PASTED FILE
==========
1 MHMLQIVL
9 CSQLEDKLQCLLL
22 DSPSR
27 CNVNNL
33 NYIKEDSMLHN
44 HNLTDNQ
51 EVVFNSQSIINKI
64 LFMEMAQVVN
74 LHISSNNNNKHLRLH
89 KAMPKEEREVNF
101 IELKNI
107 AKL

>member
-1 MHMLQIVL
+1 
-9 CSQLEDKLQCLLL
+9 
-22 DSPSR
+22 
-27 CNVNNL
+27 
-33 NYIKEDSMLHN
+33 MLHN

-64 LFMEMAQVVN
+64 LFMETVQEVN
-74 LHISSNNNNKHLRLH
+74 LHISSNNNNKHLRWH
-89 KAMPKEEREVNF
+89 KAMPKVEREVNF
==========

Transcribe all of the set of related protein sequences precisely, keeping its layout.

1 MHMLQIVL
9 CSQLEDKLQCLLL
22 DSPSR
27 CNVNNL
33 NYIKEDSMLHN
44 HNLTDNQ
51 EVVFNSQSIINKI
64 LFMEMAQVVN
74 LHISSNNNNKHLRLH
89 KAMPKEEREVNF
101 IELKNI
107 AKL

>member
-1 MHMLQIVL
+1 
-9 CSQLEDKLQCLLL
+9 
-22 DSPSR
+22 
-27 CNVNNL
+27 
-33 NYIKEDSMLHN
+33 MLHN

-64 LFMEMAQVVN
+64 LFMETVQEVN
-74 LHISSNNNNKHLRLH
+74 LHISSNNNNKHLRWH
-89 KAMPKEEREVNF
+89 KAMPKVEREVNF